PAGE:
Autoimmune diseases are multifactorial acquired disorders that likely result from a complex interplay of a number of predisposing genetic and environmental risk factors,, Autoimmune thyroiditis may appear in the course of other nonorgan-specific autoimmune diseases such as Sjogren syndrome, polymyalgia rheumatica, temporal arteritis, relapsing polychondritis, type 1 diabetes mellitus, pernicious anemia and thrombocytopenia. In their series of 160 cases of Sjogren′s syndrome, Ramos Casals found that 36% of patients had evidence of thyroid disease, with 20% having autoimmune thyroiditis and 16% having non-autoimmune thyroid disease. The bulk of the patients with autoimmune thyroiditis showed hypothyroidism. Thyroid disease was more common in patients with Sjogren′s syndrome than in age and gender-matched controls. In another study, Mihailova et al found autoimmune thyroiditis in 44.4% of children with juvenile chronic arthritis, although 85.2% of these were euthyroid. Thyroid gland disorders were also detected in children suffering from SLE. Thyroglobulin antibodies were positive (1:80-1:5120) in 7 out of 12 cases while antinuclear antibodies (1:3201:2560) were detected in 8 out of 12 cases. Others have also documented the association between thyroiditis and SLE., An association of autoimmune thyroiditis and seronegative systemic lupus erythematosus (SLE) has also been reported. At the same time, the development of systemic autoimmune diseases in a setting of established thyroiditis is also described, albeit less frequently. These second autoimmune disorders have included SLE, scleroderma, and ankylosing spondylitis.,,,,
Autoimmune diseases are commonly encountered in dermatology practice since many such conditions may present as skin disorders. This is especially true in the case of SLE, wherein localized cutaneous forms such as DLE and SCLE are common in the absence of full-blown systemic disease. Cutaneous manifestations also occur in association with thyroid disorders, the most common being various forms of cutaneous mucinosis has been reported to be Hashimoto′s thyroiditis. Other cutaneous disorders have also been associated with autoimmune thyroiditis including urticaria, angioedema and lichen amyloidosis., We have come across only one other case in literature of SCLE occurring in association with autoimmune thyroiditis, reported by Ilan and colleagues. Their patient, however, also had co-existing Sjogren′s syndrome and developed subacute cutaneous lupus two years after onset of thyroiditis. This late development of SCLE is in keeping with our second case who also presented with cutaneous lupus years after diagnosis of thyroiditis. We emphasize that cutaneous manifestations in a setting of thyroiditis merits investigation for other systemic autoimmune diseases, since the systemic manifestations by themselves maybe falsely attributed to the thyroid disorder thereby missing a diagnosis of a second autoimmune disease.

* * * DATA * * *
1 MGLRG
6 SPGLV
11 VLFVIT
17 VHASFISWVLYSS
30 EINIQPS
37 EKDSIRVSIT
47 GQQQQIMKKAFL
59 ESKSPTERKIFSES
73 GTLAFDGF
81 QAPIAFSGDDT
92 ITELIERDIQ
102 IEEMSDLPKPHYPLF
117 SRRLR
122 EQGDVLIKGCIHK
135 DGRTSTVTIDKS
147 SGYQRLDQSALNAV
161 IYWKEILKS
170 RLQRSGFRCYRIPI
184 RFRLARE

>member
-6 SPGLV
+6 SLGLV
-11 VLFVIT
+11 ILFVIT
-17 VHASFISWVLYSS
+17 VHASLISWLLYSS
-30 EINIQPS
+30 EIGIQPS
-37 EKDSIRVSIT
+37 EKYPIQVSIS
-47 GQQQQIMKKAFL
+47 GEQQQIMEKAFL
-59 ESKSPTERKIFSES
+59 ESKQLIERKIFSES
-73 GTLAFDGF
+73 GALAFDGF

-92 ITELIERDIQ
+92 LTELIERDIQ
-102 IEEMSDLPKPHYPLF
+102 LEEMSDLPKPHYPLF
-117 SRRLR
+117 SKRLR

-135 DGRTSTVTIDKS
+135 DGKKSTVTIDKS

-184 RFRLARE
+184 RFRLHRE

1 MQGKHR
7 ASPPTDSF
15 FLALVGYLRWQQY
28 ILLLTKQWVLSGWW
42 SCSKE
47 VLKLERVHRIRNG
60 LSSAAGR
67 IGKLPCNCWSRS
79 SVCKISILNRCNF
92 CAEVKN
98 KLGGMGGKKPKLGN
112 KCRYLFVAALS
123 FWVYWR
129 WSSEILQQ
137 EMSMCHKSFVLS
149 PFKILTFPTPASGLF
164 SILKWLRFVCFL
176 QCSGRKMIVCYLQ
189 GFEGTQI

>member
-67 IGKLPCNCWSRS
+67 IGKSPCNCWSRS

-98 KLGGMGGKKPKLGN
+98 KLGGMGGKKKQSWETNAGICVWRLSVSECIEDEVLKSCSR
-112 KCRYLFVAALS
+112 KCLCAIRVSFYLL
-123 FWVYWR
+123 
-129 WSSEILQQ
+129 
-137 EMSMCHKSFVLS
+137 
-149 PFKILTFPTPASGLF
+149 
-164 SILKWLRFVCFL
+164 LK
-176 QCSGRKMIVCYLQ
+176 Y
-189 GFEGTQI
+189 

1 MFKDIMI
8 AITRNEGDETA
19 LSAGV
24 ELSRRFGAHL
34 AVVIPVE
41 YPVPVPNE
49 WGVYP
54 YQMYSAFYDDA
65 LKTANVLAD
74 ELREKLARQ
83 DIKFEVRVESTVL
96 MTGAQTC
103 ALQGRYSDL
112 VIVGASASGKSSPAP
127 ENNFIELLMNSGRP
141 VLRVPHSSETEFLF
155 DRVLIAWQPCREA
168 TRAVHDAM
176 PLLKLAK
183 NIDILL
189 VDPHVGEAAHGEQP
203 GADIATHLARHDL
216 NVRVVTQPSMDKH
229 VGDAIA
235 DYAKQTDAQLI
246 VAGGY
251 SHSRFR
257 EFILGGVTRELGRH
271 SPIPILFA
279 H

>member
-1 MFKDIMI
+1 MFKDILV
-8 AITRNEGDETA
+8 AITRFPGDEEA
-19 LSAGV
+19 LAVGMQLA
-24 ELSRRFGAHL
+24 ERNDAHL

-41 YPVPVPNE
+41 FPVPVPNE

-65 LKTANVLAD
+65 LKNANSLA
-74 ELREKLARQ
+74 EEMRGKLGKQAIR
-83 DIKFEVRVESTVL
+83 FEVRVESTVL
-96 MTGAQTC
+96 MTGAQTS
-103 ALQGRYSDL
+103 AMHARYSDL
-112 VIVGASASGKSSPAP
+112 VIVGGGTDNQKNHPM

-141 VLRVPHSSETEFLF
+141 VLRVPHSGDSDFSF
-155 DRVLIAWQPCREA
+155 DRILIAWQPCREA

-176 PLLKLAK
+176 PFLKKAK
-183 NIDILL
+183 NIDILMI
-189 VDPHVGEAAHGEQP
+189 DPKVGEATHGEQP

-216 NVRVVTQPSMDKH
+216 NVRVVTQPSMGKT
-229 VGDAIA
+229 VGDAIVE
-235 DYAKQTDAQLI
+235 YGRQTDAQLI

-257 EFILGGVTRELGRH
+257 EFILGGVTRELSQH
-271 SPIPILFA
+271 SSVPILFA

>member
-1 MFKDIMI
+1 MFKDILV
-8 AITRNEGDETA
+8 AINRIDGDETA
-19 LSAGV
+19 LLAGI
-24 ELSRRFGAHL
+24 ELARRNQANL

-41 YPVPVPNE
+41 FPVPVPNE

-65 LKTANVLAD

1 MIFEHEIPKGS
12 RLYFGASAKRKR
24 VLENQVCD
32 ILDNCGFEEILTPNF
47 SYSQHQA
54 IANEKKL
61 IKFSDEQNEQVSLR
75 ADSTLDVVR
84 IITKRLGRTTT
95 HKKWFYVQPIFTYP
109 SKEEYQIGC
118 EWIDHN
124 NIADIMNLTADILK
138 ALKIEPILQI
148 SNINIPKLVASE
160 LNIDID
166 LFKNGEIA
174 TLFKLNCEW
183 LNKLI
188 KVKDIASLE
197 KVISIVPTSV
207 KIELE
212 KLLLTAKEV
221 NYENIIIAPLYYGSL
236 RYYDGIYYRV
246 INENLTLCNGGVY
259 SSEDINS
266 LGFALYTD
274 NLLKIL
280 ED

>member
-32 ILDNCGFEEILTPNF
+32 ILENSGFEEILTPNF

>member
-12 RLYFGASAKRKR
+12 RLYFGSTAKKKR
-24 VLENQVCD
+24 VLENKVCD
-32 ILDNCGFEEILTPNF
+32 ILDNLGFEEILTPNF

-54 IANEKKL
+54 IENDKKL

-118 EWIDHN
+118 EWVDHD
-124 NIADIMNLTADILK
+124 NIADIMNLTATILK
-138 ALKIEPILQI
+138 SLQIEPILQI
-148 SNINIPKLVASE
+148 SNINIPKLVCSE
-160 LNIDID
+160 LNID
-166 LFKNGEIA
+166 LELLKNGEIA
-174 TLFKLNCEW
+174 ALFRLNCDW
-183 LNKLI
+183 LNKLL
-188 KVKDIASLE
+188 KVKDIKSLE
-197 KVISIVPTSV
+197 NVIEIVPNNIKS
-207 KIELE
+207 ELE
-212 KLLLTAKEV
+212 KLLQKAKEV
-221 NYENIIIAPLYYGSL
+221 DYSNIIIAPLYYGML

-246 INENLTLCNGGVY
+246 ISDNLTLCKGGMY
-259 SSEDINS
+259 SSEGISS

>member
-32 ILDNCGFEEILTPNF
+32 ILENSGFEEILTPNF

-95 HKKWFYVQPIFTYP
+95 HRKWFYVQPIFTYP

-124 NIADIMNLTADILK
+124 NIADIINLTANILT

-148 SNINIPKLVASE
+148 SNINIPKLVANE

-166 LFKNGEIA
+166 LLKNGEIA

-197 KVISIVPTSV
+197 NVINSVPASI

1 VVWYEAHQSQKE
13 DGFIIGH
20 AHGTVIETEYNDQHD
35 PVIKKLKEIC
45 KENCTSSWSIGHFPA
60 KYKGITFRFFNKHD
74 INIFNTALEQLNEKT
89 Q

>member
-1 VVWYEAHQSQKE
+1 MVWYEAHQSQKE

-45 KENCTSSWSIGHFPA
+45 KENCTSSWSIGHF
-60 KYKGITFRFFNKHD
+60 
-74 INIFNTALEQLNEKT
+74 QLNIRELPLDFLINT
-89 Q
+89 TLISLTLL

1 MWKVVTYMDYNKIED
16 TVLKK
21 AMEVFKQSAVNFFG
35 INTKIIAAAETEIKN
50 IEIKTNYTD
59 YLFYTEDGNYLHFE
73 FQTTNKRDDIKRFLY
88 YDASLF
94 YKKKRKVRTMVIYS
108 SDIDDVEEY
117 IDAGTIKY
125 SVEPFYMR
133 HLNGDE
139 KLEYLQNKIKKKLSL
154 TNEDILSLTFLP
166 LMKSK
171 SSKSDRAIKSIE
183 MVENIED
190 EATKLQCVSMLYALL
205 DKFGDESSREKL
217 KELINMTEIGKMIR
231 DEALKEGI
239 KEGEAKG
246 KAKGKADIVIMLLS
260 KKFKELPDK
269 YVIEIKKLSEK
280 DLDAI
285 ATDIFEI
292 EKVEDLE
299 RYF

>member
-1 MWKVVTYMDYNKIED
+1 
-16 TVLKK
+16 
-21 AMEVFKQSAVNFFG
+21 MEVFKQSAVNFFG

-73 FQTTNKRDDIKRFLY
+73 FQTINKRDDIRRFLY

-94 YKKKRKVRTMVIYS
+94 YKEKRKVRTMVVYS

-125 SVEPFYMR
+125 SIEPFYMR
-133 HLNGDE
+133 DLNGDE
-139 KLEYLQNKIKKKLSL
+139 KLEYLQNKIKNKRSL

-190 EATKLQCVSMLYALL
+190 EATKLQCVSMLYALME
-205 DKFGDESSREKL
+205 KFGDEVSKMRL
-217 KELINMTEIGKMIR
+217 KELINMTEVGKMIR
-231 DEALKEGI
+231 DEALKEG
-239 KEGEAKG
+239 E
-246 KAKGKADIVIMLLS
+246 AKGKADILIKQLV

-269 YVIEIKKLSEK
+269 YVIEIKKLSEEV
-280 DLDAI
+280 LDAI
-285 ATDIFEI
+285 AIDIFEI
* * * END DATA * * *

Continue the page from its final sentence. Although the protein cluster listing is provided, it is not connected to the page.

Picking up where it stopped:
The pathogenetic mechanisms of development of other autoimmune diseases in patients with thyroiditis are unknown. The similarity of histologic lesions in thyroiditis and Sjogren s syndrome supports a common pathogenetic mechanism. In addition, a similar genetic background could predispose individuals to both diseases. Thyroglobulin directed antibodies have been suggested as a possible target in the occurrence of mixed SLE and thyroiditis, with transition from polyreactive proteolytic activity to autoantigen directed activity. Whereas the diverse clinical. manifestations of many autoimmune diseases cannot be simply explained by the existence of autoantibodies, idiotypic dysregulation may provide an alternative explanation. Tomer et al have shown that it is possible to induce both non-organ specific systemic autoimmune diseases such as SLE and antiphospholipid syndrome, as well as experimental autoimmune thyrojditis by idiotypic manipulation in naive mice. Other etiologic considerations that have been evoked describe the occurrence of mixed autoimmune diseases include drugs and viral infections. Drug-induced cutaneous lupus, has not, however, been described with thyroid hormone replacement therapy. On the other hand, infection with hepatitis C virus may cause multiple autoimmune manifestations.
In summary, we have described two cases with different cutaneous presentations of lupus in patients with known autoimmune thyrojditis. Awareness of this association is important for dermatologists since, in a setting of autoimmune thyroiditis, cutaneous manifestations may be the ffrst clue to the development of SLE for other systemic manifestations may be mistaken to be due to the thyroid disorder per se. Further, the development of the lupus may be as much as years later, especially in the case of SCLE. The manifestations of lupus respond to therapy with steroids and chloroquine. However, therapy of the lupus may have to be continued for a long time, since discontinuation of therapy has been reported to precipitate thyrotoxic crisis. Although thyroid involvement is not presently included in the classification criteria of SLE, the lookout for the association of thyroiditis and cutaneous lupus may prompt the inclusion of thyroiditis within the broader spectrum of SLE.